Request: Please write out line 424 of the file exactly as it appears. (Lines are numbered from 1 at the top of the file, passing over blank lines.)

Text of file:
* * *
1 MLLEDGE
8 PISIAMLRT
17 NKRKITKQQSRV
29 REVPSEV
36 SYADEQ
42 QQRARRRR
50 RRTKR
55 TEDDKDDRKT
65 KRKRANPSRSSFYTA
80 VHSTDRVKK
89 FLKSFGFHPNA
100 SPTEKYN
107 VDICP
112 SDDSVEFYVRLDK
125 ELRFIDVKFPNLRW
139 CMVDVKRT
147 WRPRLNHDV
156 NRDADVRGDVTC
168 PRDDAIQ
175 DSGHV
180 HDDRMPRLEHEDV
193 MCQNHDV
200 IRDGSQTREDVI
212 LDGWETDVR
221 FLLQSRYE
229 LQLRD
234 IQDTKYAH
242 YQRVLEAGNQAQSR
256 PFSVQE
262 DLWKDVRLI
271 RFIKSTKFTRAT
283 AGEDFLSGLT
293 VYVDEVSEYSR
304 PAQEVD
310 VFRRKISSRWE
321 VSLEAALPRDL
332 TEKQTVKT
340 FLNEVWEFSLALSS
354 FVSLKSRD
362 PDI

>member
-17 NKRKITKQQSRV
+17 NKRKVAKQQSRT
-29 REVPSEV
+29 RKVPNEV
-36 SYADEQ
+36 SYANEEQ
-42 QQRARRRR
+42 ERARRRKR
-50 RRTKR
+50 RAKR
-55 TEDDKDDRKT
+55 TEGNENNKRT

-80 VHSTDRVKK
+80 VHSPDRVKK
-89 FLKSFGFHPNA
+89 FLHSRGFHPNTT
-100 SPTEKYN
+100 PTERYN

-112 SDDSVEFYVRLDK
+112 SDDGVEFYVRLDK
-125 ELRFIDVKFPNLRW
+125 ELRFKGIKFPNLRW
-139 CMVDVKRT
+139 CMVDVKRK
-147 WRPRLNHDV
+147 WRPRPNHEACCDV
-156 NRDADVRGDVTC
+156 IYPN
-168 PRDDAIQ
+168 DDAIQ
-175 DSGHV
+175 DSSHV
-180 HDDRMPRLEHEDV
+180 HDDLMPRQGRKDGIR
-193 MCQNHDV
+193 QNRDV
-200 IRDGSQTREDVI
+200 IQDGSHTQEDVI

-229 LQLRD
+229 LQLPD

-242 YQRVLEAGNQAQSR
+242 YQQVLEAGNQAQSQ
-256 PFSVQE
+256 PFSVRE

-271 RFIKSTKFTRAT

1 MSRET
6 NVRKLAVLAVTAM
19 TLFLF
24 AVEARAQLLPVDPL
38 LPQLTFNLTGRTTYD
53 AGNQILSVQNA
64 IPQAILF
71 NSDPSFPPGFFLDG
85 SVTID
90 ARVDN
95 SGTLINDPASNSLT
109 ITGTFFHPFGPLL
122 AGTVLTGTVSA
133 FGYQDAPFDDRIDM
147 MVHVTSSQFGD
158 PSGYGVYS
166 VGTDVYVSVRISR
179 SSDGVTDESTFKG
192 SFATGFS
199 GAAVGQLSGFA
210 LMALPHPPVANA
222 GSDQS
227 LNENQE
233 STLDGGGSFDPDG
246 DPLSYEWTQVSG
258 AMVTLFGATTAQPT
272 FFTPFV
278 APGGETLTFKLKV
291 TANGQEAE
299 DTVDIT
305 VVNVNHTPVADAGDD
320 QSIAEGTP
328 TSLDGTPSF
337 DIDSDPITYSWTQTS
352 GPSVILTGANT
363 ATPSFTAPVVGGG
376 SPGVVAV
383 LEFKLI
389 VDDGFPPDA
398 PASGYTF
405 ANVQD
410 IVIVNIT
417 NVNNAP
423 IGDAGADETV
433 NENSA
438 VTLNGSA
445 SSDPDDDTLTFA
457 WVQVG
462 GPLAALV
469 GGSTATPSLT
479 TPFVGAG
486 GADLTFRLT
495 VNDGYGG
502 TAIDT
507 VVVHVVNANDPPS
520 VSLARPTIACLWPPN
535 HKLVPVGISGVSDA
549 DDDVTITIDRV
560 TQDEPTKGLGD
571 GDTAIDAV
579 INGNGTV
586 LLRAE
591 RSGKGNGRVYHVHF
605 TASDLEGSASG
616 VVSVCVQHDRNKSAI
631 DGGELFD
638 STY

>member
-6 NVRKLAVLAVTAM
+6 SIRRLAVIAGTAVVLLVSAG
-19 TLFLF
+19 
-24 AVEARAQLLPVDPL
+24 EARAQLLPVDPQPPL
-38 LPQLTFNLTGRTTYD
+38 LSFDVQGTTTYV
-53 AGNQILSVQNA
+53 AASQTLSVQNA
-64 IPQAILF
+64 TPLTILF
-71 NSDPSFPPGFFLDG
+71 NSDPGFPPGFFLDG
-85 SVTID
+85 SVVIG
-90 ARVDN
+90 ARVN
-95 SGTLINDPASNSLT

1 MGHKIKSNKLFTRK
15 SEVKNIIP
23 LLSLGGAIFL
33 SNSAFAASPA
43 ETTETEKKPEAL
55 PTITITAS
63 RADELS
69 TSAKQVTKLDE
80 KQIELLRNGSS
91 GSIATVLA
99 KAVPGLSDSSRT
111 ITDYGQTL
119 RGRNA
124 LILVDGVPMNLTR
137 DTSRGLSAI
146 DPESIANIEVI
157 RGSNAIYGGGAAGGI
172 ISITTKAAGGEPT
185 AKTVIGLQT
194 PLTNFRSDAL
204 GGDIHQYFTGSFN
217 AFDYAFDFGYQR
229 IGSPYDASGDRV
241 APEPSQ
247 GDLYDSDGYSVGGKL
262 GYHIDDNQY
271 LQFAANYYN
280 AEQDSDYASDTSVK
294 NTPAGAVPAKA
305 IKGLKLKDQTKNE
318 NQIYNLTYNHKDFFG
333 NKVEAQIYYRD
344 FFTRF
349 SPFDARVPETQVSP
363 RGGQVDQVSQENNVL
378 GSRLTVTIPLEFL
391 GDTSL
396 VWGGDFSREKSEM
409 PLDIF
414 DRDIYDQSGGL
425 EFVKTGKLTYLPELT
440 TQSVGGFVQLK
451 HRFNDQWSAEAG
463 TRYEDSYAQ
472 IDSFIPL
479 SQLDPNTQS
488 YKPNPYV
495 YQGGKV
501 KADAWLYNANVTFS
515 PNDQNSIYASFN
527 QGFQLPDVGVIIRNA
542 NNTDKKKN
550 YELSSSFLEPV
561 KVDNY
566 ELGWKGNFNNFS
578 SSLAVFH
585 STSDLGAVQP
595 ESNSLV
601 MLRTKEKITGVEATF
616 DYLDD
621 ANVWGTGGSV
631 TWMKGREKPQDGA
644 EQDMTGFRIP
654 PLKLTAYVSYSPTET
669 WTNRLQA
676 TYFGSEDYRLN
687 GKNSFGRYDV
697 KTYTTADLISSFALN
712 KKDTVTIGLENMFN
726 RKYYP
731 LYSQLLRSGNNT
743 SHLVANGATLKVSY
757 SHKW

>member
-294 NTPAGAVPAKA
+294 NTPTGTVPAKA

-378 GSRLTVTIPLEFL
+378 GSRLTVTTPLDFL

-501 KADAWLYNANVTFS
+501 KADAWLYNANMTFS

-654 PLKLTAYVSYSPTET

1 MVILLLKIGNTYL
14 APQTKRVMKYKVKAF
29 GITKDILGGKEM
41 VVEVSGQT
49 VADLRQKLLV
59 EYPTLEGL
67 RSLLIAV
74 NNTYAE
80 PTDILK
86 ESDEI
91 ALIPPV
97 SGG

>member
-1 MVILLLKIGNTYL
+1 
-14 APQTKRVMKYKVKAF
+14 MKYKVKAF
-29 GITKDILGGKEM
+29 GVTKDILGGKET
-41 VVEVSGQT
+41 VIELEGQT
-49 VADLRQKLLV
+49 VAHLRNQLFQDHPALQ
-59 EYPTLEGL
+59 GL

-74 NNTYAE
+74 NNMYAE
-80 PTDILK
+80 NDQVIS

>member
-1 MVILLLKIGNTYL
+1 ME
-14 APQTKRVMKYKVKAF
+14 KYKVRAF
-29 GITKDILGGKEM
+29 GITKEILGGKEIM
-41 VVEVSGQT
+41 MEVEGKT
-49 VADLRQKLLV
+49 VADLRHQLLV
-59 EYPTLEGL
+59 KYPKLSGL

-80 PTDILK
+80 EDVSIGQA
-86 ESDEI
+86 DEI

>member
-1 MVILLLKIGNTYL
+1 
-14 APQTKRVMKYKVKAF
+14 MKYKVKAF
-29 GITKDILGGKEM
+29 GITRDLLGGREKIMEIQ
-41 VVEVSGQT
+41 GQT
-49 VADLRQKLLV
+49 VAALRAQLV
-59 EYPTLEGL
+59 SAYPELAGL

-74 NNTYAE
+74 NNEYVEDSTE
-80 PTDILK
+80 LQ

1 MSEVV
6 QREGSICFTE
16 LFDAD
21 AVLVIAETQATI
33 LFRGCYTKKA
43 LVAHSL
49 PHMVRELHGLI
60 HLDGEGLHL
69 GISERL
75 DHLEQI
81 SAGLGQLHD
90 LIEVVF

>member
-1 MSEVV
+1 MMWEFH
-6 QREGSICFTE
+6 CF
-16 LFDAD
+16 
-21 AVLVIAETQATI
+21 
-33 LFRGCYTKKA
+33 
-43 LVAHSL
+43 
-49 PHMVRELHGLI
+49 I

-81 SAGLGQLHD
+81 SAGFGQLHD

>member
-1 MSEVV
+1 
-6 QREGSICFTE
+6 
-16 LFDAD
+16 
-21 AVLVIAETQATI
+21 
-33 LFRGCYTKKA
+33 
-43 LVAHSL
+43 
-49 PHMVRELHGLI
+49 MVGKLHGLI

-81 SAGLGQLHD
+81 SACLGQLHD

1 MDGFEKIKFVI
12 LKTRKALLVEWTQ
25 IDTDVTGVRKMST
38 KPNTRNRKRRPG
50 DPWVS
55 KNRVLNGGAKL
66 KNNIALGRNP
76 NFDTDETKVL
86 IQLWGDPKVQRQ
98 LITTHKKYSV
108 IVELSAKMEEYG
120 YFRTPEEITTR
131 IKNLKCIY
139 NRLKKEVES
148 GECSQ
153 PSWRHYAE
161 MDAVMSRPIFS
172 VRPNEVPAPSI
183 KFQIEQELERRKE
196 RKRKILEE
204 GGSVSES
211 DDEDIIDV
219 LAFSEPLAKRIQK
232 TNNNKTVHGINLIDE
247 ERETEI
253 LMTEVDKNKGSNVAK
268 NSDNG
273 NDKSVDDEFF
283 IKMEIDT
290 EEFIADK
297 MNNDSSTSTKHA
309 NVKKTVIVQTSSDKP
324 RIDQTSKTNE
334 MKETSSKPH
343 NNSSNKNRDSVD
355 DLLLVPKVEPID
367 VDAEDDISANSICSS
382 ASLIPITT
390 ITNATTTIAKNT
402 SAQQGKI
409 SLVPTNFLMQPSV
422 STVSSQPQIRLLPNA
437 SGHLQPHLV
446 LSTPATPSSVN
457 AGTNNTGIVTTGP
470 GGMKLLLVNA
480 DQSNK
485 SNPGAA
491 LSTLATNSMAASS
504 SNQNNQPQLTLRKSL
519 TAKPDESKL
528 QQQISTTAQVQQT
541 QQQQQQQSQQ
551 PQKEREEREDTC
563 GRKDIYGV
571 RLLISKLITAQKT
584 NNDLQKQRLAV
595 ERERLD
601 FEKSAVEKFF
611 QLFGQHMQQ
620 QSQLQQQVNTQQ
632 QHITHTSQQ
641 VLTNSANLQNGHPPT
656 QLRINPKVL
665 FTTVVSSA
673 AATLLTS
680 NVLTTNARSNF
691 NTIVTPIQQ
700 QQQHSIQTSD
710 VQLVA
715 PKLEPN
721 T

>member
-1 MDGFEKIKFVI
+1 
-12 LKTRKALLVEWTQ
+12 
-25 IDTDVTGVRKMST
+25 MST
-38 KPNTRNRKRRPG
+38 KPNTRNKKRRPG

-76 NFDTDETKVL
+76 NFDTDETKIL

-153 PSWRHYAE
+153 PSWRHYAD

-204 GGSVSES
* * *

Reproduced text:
620 QSQLQQQVNTQQ